As the papal visit drew to a close yesterday evening, organisers, the Prime Minister, and the Vatican all hailed it as a success.
Chris Patten, a co-organiser of the visit, said the visit “demonstrated how much faith matters to so many people in this country, not just to Catholics, but to people of all religions”.
The visit was declared “historic” by Lord Patten and by the Prime Minister, David Cameron, in a speech before the Pope’s departure in which he added that the Pope had a message that was “not just to the Catholic Church, but to each and every one of us”.
Federico Lombardi, the director of the Vatican Press Office who accompanied the Pope on the visit, saw the response of the people of Britain as “very, very positive”.
He said: “Many people were listening with profound interest to what the Pope had to say and demonstrated joy in listening to him and to his message.”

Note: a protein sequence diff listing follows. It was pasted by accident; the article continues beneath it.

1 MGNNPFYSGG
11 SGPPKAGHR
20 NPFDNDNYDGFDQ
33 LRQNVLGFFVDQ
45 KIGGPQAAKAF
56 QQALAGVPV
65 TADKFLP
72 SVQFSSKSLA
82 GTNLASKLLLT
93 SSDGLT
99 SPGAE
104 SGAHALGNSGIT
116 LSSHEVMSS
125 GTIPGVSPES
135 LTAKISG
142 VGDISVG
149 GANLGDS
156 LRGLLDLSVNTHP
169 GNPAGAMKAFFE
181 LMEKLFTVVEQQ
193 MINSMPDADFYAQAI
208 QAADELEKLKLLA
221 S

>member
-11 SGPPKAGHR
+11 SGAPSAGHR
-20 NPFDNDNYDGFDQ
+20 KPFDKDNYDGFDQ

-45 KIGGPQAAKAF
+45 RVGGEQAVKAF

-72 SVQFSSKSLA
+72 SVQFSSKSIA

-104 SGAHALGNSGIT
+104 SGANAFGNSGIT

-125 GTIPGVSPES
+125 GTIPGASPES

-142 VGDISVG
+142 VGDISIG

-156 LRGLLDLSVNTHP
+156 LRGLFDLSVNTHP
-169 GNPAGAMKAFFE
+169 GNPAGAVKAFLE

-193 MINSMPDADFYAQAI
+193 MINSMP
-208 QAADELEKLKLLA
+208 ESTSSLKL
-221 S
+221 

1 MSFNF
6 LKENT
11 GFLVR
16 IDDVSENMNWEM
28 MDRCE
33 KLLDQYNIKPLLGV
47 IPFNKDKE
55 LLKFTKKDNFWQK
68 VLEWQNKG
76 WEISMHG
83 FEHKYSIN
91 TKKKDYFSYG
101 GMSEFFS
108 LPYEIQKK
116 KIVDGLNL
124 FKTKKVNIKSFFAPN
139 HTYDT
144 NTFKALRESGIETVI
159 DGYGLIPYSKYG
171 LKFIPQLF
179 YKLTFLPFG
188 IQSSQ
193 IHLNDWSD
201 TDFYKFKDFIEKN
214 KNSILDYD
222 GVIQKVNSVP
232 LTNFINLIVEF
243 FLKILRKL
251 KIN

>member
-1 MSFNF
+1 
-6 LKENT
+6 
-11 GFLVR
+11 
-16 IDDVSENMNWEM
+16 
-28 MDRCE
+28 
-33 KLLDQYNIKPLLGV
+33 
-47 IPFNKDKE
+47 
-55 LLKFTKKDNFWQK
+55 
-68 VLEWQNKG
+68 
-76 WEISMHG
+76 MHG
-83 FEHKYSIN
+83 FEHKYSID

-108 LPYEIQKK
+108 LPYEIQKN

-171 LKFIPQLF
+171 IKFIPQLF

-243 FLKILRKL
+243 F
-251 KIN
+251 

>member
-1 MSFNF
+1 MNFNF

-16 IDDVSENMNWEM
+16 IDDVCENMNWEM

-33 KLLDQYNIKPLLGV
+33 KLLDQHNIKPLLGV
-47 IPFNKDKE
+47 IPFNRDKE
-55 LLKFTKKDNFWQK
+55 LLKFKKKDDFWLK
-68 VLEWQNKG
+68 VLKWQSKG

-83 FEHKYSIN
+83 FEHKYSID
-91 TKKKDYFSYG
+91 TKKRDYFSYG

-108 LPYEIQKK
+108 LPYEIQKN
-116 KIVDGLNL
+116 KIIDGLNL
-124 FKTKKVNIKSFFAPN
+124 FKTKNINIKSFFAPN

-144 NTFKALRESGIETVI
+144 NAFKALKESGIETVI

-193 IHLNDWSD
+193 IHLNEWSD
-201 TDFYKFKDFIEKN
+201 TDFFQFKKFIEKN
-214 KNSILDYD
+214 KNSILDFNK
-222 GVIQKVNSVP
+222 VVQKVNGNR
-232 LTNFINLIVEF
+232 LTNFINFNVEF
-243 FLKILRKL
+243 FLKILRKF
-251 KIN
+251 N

“We have seen that there were critics, but we have seen more times that there were people who were happy and, in this sense, we find that it was very, very positive, the way in which the Pope has been received here.”
The ecumenical service at Westminster Abbey was “significant”, according to Church of England Bishop Paul Butler, who added that the “act of being together… does make it plain that the things that unite us are stronger than those which divide us”.
Widespread enthusiasm of the visit was such that the News of the World called Benedict XVI the “People’s Pope”.